There are dozens of job search websites with thousands of job listings out there. Half of the postings on these are either already taken, not often checked, or not real in the first place. And the legit offers on there only represent a fraction of the jobs available. It’s a lot to handle, and it’s even tougher to do a good job with it. If you’re overwhelmed by unemployment, there are some things you need to keep in mind. Here are 10 job hunting mistakes, and how to avoid them.
1. Limiting your search
Maybe you always dreamed of being a high profile marketing analyst. You’ve limited your search to only that exact job descriptions. You type it into Indeed, enter your location and… 10 results. And none of them are what you wanted. One of the key job hunting mistakes that job hunters make is limiting their search to a small area and a smaller field. It’s important to understand that the job you start with is not the job you end up with. To get your start in your field, you may have to settle for something a little farther away and with a slightly different title than you originally intended. And that’s okay.
2. Not taking advantage of your network
Half of the jobs that people get are through a connection, not a job site. Think of who you know in the field you’re trying to break into. Use distant relatives and old neighbors. Any adult will understand the struggle that you’re undergoing, and they’ll be happy to help. Ask around and find out who you already know who can help you.
3. Applying too quick
It can be so tempting to just send your resume in to the first hit on the job search site. This is a bad idea for two reasons. 1) You need to take the time to customize your resume and cover letter for each position you apply for. Employers can tell when they’re getting the same generic copy & paste as everyone else. Instead, tailor your paperwork to the job description and do some research on the company. And 2) if you’ve taken the time to do all that, you’re going to exhaust yourself after one application. If you’ve spent an hour getting one application all set up, you’re gonna be done before you can even start a second one. Instead, schedule it all out to divvy up the labor. Which brings us to mistake #4…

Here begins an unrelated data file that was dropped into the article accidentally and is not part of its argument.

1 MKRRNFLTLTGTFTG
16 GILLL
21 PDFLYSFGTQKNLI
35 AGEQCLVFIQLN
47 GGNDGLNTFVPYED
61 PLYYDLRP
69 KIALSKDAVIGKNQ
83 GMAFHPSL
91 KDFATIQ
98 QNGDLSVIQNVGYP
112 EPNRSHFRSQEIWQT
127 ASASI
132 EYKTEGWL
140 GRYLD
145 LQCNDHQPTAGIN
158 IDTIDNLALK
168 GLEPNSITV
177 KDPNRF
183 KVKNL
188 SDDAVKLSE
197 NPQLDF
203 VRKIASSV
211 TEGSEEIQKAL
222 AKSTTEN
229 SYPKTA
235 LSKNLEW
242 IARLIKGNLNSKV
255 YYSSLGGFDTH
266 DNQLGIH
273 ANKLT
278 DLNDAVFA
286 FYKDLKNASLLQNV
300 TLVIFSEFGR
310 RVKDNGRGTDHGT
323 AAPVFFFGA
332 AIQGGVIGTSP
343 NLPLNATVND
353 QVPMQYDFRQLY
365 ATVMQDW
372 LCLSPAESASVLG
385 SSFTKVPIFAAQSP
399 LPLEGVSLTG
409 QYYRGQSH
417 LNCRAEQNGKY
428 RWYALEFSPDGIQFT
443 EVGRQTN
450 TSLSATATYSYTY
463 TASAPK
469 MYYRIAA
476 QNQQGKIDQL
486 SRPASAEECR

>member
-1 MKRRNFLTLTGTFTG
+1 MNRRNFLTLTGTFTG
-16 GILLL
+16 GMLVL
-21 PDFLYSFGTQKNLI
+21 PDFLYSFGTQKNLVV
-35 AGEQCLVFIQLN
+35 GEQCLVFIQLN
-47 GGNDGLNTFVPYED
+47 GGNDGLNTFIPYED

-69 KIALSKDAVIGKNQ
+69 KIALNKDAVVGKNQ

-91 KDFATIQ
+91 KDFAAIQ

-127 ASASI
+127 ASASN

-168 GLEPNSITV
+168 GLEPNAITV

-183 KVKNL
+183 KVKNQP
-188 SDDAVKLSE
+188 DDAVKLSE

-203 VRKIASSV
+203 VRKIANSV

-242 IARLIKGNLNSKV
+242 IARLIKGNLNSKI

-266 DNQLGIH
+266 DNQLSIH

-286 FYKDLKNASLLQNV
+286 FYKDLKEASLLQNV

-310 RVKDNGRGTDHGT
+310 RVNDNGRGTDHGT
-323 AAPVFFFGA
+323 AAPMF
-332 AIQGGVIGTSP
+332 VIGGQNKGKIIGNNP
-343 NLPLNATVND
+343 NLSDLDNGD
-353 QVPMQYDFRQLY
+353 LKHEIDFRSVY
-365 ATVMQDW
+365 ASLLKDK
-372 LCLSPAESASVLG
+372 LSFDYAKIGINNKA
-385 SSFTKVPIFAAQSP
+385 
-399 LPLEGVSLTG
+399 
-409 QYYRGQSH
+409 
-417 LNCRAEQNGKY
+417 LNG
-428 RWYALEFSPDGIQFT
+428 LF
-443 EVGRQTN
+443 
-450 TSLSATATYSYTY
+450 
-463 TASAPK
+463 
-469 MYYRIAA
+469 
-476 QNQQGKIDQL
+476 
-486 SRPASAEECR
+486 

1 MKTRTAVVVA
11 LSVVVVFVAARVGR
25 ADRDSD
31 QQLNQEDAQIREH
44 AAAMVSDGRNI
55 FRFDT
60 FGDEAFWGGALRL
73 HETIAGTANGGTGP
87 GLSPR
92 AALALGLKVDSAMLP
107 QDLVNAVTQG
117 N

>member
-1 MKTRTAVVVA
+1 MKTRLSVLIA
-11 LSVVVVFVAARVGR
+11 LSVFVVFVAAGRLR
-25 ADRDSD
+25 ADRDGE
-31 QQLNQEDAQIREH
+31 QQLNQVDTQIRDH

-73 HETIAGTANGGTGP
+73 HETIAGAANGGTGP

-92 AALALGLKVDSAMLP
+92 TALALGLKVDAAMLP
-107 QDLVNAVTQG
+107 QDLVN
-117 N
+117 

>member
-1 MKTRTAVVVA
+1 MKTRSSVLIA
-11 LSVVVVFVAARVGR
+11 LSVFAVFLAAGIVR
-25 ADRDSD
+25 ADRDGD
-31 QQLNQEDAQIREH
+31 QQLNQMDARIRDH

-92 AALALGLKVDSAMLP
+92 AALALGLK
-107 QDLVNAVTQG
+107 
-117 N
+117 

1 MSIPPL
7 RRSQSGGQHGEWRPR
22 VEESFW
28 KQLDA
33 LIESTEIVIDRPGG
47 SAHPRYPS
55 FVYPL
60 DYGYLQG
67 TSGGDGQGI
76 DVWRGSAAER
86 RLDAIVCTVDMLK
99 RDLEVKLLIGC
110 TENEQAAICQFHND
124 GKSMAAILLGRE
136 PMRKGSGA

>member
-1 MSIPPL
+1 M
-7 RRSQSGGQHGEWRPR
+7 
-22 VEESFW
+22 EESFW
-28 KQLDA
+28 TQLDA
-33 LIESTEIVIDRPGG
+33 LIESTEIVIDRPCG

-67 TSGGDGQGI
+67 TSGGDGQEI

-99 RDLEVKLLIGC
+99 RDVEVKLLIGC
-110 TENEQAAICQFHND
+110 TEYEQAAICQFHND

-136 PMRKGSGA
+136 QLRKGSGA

4. Not keeping track
It’s tempting to just apply to anything that comes across your dashboard. The issue with this is that you lose track of who you’ve applied to (and you can’t follow up later!). This creates an issue in that you lose touch with the jobs you do want, and if a job wants you and calls you up, you may have no information on them and be unable to perform in a phone conversation that decides the position. If you’ve applied to 20 jobs this week, you’re not going to remember the details of each one. You’re also not going to be able to go back and find the info you need if you do manage to score an interview. Instead, keep a spreadsheet containing the position, date you applied, job description, company name and contact information.
5. Not following up
Your spreadsheet will also help you avoid job hunting mistakes like not following up. Within a week of applying (or a week of the application deadline, if you applied early) you should be emailing or calling your contact at the company you applied to. If the job listing didn’t have a contact posted, call the main company line and inquire about who is hiring and ask to speak to them. Making a direct connection is huge for getting hired. You should also be sure to follow up after interviewing, not just after applying.
6. Not applying if you’re unqualified
You may be scared off by the list of qualifications in the job description, but don’t be! The vast majority of applicants don’t check every box. Employers know this. The job description is a wishlist of what their dream candidate might look like, but that doesn’t mean you won’t be considered. If you’ve never had business experience and they require it, apply anyway. By showing determination and a willingness to learn, you make yourself way more qualified than some no-brain with five years of business experience and no tenacity.
7. Applying too late
Some of the easiest job hunting mistakes are exactly what you’d think. If you find a good listing, make sure you take note of the application deadline. The fastest way to knock yourself out of consideration is waiting until after the due date has passed. Organize your spreadsheet so that you apply to each listing before it’s too late.
8. Not talking in person
There are a hundred people applying online, and a hundred faces behind those resumes. The best way to make an impression is to try to come in in person. It may be intimidating, but if there is a position you’re dying for see if you can fight your way into a face to face meeting. It’ll make you way more memorable and way more likely to score the job.
9. Settling for one job interview
You should never stop looking after you’ve booked a single interview. It may feel like a huge breakthrough in your job hunt, but you don’t know how many interviews they’re handing out. An interview is no where near a job offer, so keep hunting. It’s best to get a few interviews set up in a week. Not so many so that you can’t study up on the company beforehand though!
10. Not giving it the time it deserves
If you’re still in school, you need to treat this like another class. Glancing over monster.com every few days is going to do nothing for you. Dedicate a solid hour to this every night if you’re really serious. Make a to-do list of what you’d like to get done, like “Monday: save 10 listing; Tuesday: apply for 5; etc.” By giving yourself something that you’re held responsible for every day, you make sure that the work gets done. Job hunting is something that can often feel unquantifiable and therefore easy to ignore. Hold yourself accountable and you’ll be grateful later, when you’re hired.